Part of the Boris Karloff Blogathon organised by The Frankensteinia Blog.
I can't enter the blogathon without taking time to just talk about Boris. There are some actors who I will watch literally anything with them in. They're always good, even if the film isn't, but a lion's share of Boris career were at least half decent horrors, no mean feat for such a long career in the genre. He somehow made the films better, or maybe made bad dialogue sound believable. Maybe he had the power to change things (like dialogue or his character) for the better. He always changed his appearance - hairstyles, colours, beards, moustaches, scars - you can easily name a Karloff film from photographs of his character. For instance, in The Man They Could Not Hang, his shock of straight white hair and dark eyes is instantly recognisable from this film only.
The actor I most compare him to is Peter Cushing, another brilliantly intensive actor who could make corny sound good, the unbelievable sound real - a real talent in surreal and supernatural horror. Perhaps they were too similar to appear together, they certainly had the opportunity when Boris returned to England at the end of his career, when British horror was still flourishing. They were both British, both mainly in the horror genre, both gentle gentleman offscreen. Unafraid to do horror for fear it would damage their career, they recognised that typecasting was a good, steady earner.
I had a shock the day I saw a Boris and Bela movie at the Castro Cinema in San Francisco, I think it was 1998. It was a very rare chance to see a vintage horror, The Black Cat (1935), on a huge screen. As Bela Lugosi's name came up at the start, there was a cheer and applause. When Boris' name came up there wasn't a single sound from the audience. I was so shocked. The supposed rivalry between the two actors was still being fought in the magazines of horror fandom. I know that Bela was very much seen as the underdog of the two. But for a horror audience to snub Boris like that, so unanimously, I assumed it was some sort of anti-British sentiment. How rude!
To me his career eclipsed Lugosi's in terms of creativity, range, longevity and sheer quality. Lugosi usually played the same character and rarely changed his appearance, not even for Dracula (White Zombie and Dead Eyes of London are the only exceptions I can think of). He repeatedly picked dreadful projects, even early on in his career when he was world famous. Don't get me wrong, he's a huge part of the horror genre and I love watching him, but if you ask me to choose between his films and Boris, there's no contest.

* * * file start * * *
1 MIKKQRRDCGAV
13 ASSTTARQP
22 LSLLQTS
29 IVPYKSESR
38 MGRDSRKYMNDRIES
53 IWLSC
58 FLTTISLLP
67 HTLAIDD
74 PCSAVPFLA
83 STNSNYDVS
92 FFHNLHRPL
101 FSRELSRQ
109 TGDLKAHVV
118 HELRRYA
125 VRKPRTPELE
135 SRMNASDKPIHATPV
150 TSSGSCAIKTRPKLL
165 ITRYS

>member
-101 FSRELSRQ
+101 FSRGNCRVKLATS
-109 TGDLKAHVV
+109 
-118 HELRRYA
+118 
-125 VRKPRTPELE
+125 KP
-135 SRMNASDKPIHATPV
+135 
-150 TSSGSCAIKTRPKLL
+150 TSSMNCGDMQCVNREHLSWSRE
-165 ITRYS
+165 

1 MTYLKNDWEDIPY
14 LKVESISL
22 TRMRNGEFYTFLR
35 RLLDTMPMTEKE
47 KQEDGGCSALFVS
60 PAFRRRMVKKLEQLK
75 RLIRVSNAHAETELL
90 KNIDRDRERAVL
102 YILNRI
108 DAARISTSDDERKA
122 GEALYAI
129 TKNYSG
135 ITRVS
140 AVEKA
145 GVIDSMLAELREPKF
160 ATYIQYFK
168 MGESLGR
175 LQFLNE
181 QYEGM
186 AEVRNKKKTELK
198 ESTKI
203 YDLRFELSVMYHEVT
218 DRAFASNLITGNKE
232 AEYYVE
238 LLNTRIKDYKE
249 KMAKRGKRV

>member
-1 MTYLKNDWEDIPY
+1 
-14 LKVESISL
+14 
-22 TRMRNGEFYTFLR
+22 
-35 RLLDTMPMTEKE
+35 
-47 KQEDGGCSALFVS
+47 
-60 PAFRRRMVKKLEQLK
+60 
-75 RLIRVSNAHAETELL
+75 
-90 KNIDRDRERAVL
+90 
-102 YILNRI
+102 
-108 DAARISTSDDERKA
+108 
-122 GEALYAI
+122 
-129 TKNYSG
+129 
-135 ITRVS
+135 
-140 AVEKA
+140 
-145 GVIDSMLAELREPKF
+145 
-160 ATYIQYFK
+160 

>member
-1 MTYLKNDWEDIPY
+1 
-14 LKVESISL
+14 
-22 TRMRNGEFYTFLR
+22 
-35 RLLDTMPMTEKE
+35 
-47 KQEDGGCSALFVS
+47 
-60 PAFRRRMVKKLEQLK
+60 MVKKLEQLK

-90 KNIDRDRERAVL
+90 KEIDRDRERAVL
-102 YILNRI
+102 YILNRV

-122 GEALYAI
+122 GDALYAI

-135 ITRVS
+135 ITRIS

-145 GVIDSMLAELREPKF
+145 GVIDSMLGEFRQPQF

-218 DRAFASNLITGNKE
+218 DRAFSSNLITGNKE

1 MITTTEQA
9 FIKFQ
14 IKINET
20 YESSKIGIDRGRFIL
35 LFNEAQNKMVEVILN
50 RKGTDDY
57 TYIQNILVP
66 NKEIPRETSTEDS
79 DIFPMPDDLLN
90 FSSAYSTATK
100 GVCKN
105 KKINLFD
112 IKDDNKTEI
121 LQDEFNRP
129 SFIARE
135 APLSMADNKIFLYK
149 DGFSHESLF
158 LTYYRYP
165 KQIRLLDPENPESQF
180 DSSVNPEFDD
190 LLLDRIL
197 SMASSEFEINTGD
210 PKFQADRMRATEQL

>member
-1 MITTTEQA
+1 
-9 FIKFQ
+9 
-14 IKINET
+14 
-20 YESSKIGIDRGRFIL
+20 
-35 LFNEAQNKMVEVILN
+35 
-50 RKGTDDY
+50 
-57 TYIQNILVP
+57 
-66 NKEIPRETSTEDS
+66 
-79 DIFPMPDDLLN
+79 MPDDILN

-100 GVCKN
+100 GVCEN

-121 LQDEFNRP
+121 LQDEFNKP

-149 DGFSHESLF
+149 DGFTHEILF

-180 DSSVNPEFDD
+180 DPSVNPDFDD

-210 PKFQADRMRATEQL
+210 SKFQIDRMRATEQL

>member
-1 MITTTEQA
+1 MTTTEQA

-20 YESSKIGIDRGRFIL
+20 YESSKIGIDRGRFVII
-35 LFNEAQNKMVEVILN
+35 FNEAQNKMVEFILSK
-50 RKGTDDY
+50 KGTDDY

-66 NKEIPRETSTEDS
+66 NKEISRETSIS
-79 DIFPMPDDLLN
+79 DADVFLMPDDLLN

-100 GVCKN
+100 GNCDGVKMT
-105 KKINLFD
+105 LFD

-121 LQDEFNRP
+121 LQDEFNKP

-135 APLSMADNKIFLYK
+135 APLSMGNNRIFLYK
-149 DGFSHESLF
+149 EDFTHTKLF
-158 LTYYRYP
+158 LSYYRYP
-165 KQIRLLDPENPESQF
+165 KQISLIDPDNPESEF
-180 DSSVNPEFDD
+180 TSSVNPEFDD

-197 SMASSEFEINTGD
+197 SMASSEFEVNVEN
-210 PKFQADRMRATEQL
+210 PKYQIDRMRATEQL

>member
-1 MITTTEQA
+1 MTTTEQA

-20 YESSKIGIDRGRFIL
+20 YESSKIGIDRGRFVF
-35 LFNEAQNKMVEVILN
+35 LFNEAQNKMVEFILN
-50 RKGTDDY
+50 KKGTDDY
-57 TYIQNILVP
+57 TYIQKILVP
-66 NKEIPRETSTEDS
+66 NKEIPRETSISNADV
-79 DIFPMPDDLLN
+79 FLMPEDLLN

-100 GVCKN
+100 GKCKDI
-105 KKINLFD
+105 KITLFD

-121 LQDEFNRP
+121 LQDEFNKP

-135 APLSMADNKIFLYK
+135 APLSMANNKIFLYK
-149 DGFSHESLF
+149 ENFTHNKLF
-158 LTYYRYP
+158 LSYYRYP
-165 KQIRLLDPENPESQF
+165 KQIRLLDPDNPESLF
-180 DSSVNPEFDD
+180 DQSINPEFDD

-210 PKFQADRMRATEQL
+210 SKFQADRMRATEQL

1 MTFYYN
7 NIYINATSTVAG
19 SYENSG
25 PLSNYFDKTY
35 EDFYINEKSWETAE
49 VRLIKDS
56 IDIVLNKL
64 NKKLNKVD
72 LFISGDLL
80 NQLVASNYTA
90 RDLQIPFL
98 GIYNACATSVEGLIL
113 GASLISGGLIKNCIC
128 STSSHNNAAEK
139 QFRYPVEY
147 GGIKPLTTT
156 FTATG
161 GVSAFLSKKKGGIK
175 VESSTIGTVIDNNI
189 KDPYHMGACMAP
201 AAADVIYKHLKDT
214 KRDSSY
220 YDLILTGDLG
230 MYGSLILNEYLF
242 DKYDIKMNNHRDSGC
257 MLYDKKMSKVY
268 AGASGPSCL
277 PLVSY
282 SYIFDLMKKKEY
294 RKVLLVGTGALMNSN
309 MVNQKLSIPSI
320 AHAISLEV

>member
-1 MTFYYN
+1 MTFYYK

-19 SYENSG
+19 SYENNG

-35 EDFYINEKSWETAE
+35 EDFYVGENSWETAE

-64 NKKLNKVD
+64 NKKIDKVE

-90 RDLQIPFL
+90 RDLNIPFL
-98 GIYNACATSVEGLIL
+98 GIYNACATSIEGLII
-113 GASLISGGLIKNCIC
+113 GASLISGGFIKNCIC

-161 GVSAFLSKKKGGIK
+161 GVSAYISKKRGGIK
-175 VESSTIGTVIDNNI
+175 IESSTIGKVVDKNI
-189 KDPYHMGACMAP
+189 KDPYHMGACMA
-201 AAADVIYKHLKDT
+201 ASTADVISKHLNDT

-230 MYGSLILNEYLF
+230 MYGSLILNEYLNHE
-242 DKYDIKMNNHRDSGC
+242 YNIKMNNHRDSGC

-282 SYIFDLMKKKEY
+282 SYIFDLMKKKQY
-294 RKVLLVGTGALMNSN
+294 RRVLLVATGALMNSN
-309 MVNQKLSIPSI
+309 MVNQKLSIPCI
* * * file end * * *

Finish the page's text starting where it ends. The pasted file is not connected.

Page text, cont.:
THE MAN THEY COULD NOT HANG
This starts like a typical Karloff 'mad doctor' yarn, but takes an interesting sharp turn halfway, into the world of creative serial killings!
Characteristically, Boris plays a scientist tinkering in medical experiments, until the lawmen bust in and ruin everything. In the courtroom, the jury are intent on sending him to the hangman, rather than considering the scientific facts of the case. Angry that his breakthough work to help humanity has been mistaken for murder, without the chance to clear his name, he turns a vengeful eye on the judge and jury, threatening them to an early grave, despite his impending execution...
The court scenes and the climax in the mansion are in handsomely constructed sets, the courtroom filled with extras. A larger budget is also in evidence compared to many of his later mad doctor 'b' movies. The well-defined black and white camerawork also implies that there was time to light the scenes carefully and creatively. There's even an unusual tracking shot that tilts out of a dutch angle as it pulls back.
The story is an early example of a madman working his way through a well-prepared shitlist (like the Vincent Price classics The Abominable Dr Phibes and Theatre of Blood). It also verges on the teritory of The Cat and the Canary as his intended victims are assembled together in an old dark house and told the order that they will die (a trick of Dr Fu Manchu). There's even a murder method that was repeated decades later in Dr Phibes Rises Again.
Fast-moving and visually rich, this is one of Karloff's best thrillers which didn't rely on movie monsters. The story is dramatically strong enough to sustain the scientific shortcomings at the centre of the plot. The lively and convincing cast are consistently good, though short of familiar faces. And I always love it when the dead return to torment the living...
After a long exile on VHS, this film is newly out on DVD - the pick of the 'Icons of Horror Collection' boxset, (pictured at top).
For those in the mood for more Karloff, there's a rare screening of The Man Who Changed His Mind a 1936 mad doctor movie made in Britain, also starring the spunky Anna Lee (Bedlam and In Like Flint). At London's BFI SouthBank on Thursday, December 3rd.
The lobby card above is from the excellent The Walter Film Gallery.
More thrills with Boris can be found in my extensive look at his much later Die Monster Die (1965).